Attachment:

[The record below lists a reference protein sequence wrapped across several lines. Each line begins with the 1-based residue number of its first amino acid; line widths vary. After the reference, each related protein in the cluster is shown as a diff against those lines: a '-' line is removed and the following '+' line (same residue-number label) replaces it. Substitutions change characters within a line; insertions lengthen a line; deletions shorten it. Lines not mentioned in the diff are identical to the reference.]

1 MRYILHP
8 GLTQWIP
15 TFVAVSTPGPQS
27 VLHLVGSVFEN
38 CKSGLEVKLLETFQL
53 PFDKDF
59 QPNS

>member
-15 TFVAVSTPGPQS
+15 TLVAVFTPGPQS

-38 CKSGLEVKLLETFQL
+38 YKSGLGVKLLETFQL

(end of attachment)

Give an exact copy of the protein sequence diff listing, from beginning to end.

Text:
[The record below lists a reference protein sequence wrapped across several lines. Each line begins with the 1-based residue number of its first amino acid; line widths vary. After the reference, each related protein in the cluster is shown as a diff against those lines: a '-' line is removed and the following '+' line (same residue-number label) replaces it. Substitutions change characters within a line; insertions lengthen a line; deletions shorten it. Lines not mentioned in the diff are identical to the reference.]

1 MRYILHP
8 GLTQWIP
15 TFVAVSTPGPQS
27 VLHLVGSVFEN
38 CKSGLEVKLLETFQL
53 PFDKDF
59 QPNS

>member
-15 TFVAVSTPGPQS
+15 TLVAVFTPGPQS

-38 CKSGLEVKLLETFQL
+38 YKSGLGVKLLETFQL